Sunday, July 14, 2001, I visited The Church of The Little Flower located at 2711 Indian Mound Trail, Coral Gables, FL 33134. The Church is open for worship everyday between the hours of 6:00 AM and 9 PM. There are three masses held daily. Two of them are in English and one of them is held in Spanish. The English masses are held at 6:15 and 8:00 o’clock in the morning. The Spanish mass is held at 5:00 in the evening. On Friday and Saturday the Church customarily hosts sacramental weddings. Baptisms are customarily held on Sunday afternoons. Sunday is said to be the first day of the week. Sunday masses are held at 7:30, 9:00, 10:30, A.M. and 12:30, 5:30 and 7:00 PM.
Catholicism is the first sect of Christianity. Similar to Jewish and Muslim tradition Catholicism is monotheistic. Unlike Jewish and Islamic beliefs, Catholicism’s perception of G-d is three-dimensional. The Catholic’s three-dimensional view of G-d is called the “Holly Trinity.” The Holy Trinity consists of the father, the son, and the Holy Spirit. Jesus is the second person in the Holy Trinity. The Virgin Mary gave birth to Jesus Christ without sexual relations by the divinity of the “Holy Spirit.” Jesus was sent to the people to be the redeemer and he did so by sacrificing his life. The sacrifice of Jesus redeemed his followers and grants them the opportunity to be the children of G-d. The resurrection of Jesus Christ is believed to have been three days subsequent to his death. Other Christian sects began to branch from Catholicism during the eleventh century Orthodoxy.
Catholicism has come a long way since it’s earlier times, with its diminishing dogmatic views. However in recent years the Catholic Church has begun to regress in that very same aspect after overcoming the suppression it had on other beliefs. Within the same geographical area Catholic churches slightly vary from one to another based on the influence of the parish leader. Some Churches are more conservative than other, the songs and hymns might vary however fundamental scriptures do not change between churches.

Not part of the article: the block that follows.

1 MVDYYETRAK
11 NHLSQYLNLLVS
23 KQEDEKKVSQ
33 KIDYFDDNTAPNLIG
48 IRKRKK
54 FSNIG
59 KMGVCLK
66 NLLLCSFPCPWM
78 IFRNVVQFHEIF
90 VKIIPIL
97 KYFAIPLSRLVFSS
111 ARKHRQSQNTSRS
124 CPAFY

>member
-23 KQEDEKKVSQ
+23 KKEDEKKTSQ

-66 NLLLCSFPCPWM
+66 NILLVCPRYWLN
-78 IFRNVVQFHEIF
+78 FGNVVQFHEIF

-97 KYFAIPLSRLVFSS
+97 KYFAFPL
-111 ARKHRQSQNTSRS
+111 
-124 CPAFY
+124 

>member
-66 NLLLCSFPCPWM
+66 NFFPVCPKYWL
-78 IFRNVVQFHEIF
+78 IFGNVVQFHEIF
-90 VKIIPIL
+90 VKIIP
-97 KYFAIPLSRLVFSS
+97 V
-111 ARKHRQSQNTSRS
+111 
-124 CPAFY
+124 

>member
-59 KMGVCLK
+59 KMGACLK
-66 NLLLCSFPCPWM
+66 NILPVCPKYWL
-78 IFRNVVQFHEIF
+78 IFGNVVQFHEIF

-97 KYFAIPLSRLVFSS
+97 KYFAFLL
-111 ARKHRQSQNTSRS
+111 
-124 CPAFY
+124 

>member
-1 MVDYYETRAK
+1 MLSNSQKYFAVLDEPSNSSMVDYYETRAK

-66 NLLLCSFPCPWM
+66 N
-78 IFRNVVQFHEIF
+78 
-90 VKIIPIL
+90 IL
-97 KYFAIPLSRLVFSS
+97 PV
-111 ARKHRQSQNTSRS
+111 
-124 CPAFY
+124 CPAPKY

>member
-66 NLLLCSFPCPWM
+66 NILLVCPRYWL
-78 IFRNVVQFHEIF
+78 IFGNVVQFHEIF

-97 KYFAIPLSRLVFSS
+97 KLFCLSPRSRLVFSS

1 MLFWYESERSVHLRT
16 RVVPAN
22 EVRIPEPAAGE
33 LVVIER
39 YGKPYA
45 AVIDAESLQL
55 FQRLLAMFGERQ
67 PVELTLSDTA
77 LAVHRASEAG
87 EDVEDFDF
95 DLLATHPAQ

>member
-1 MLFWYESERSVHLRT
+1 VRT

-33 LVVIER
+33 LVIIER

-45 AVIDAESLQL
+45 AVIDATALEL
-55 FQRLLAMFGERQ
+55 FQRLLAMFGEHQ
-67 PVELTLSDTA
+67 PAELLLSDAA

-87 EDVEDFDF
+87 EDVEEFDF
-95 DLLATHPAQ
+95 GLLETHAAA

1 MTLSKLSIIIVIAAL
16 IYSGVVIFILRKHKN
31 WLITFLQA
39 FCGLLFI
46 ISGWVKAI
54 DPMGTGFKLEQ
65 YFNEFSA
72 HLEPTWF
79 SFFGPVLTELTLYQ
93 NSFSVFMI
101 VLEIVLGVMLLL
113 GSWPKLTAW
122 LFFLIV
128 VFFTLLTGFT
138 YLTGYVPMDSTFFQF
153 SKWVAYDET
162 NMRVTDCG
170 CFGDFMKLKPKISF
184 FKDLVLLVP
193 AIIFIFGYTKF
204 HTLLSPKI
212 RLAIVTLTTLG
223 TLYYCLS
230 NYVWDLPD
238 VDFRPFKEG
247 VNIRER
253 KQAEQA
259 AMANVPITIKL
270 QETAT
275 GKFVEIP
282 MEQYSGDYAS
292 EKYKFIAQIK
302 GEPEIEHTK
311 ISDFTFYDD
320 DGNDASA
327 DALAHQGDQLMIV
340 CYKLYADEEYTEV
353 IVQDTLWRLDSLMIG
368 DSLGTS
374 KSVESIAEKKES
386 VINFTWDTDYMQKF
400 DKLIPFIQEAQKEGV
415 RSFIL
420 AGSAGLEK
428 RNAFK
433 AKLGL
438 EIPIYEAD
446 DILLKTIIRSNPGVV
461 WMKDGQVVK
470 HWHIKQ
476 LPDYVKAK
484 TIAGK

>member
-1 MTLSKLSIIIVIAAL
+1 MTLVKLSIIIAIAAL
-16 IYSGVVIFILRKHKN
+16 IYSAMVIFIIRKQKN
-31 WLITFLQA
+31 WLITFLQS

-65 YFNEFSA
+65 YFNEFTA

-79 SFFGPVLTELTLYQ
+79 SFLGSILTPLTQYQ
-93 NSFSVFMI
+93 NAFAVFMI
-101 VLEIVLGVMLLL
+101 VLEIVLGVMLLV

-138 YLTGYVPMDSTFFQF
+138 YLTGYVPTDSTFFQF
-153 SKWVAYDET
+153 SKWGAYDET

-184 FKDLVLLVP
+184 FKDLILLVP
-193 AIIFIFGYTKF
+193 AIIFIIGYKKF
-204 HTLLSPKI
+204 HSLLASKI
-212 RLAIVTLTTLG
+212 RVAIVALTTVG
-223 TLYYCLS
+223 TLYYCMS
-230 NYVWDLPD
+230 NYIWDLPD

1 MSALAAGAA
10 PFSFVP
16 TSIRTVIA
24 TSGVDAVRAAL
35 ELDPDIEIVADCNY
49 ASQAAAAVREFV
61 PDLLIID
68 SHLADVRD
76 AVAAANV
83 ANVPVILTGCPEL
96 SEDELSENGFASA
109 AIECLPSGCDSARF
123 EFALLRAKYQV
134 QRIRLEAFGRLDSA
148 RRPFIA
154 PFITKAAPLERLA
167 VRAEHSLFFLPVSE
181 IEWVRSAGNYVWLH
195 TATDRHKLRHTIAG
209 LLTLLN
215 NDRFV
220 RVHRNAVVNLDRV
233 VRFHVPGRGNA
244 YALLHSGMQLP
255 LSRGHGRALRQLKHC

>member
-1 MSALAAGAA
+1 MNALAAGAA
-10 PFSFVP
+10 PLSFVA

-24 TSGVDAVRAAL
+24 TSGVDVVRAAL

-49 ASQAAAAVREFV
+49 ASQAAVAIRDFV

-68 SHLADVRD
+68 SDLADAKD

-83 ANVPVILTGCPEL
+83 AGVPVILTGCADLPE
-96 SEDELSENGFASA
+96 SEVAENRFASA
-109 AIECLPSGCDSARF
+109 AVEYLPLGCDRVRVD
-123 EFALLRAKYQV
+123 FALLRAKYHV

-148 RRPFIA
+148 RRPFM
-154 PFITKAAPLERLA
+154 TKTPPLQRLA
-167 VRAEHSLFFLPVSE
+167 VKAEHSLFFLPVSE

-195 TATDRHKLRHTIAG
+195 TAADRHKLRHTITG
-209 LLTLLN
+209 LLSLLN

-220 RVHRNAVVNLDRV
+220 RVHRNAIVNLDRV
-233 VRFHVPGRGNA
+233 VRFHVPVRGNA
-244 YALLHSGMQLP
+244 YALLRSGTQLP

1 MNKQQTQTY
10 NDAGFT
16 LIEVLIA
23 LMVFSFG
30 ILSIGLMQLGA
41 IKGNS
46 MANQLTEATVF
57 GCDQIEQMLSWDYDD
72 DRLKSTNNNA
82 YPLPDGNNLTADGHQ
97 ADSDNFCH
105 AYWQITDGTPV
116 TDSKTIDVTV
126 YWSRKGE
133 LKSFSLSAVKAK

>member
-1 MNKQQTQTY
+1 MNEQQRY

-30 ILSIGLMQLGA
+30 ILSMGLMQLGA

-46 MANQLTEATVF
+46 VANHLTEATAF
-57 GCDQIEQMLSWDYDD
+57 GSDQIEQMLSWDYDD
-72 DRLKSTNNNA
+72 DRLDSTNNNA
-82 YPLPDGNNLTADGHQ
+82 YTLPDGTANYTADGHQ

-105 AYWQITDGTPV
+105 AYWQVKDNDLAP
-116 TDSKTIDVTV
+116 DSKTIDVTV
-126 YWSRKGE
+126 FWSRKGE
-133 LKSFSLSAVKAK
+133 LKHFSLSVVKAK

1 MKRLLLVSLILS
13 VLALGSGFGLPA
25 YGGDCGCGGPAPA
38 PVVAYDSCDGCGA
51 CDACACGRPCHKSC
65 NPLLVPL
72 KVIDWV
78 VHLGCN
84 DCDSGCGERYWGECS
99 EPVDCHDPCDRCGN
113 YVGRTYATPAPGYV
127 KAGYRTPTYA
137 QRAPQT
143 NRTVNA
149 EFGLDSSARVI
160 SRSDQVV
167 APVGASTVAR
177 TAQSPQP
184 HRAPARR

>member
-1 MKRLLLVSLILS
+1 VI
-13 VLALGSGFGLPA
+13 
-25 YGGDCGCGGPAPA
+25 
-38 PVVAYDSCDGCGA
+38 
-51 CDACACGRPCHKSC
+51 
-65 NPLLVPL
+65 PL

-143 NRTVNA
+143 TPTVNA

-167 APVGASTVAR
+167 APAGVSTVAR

Having been raised in a predominantly Catholic community, on numerous occasions I have attended and participated in various church events such as baptisms, weddings (where I was Best Man at Church of The Little Flower for my friend Angel Larramendi’s wedding), and common Sunday masses. On previous occasions, because of insecurities with my own religious beliefs in Judaism, I’ve been very reluctant to enter a place of worship with an open mind, heart, body and soul. I attribute my unwillingness to participate in any ceremony outside of Judaism to the fact that I was aware of my susceptibility to being influenced by other faiths. As Sunday July 14th approached I was apprehensive about attending the services because of my newfound promise to myself to actively participate with an open mind in the services.
As I walked up the limestone steps last Sunday morning a sense of holiness began to engulf me. Entering the threshold of the Church gave me a feeling I had never had before in any place of worship. The scent of incense, the flickering candles, the stained glass windows and the holy water - an ambiance to which I was once indifferent – now became enticing. This new experience padded my senses with warmth. As I observed members of the Congregation dipping their right hand into the holy water and then genuflecting, I followed their actions. I had always felt as though I was distinguishable as a Jew because of my lack of ritualistic knowledge and perhaps even because of my ethnicity. This visit to the Church, whether my faith by origin was apparent or not no longer mattered to me. I was there for the same reason everyone else was; because I truly wanted to establish a connection between G-d and myself. Ultimately, I was soul-searching for a house of worship through which I could establish a relationship with G-d. If doing so entails my attending a Catholic Church, Muslim Mosque, or Hindu Temple, for example, then my religious-search goal served its purpose.
On my many visits
Topics Related to Catholicism
Sacraments of the Catholic Church, Christianity, Jewish culture, Western culture, Catholicism, Baptism, Catholic Church, Sacred, Catholic, Mass, Eastern Orthodox Church, Thrse of Lisieux
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